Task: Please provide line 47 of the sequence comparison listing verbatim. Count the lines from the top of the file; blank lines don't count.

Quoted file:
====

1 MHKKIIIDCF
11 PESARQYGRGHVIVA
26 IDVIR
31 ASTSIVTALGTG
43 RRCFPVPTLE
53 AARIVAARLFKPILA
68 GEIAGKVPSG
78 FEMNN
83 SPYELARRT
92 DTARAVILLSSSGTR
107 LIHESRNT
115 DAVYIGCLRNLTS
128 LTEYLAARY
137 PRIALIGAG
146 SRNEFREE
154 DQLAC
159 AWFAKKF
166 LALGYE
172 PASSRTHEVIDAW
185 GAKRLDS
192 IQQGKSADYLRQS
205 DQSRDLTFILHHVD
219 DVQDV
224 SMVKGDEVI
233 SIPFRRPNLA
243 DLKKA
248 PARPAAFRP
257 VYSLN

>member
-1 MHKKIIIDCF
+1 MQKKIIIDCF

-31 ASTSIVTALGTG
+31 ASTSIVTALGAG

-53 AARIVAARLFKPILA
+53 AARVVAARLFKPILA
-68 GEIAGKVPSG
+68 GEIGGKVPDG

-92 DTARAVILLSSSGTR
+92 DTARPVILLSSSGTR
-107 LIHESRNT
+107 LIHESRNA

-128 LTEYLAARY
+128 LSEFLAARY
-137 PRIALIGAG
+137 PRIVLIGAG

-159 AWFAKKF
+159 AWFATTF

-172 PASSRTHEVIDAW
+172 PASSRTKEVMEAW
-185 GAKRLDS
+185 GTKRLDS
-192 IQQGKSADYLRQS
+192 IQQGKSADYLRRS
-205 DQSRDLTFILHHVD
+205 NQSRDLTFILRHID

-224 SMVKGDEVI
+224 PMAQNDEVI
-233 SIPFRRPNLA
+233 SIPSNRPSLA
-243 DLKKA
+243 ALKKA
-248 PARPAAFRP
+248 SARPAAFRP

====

+159 AWFATTF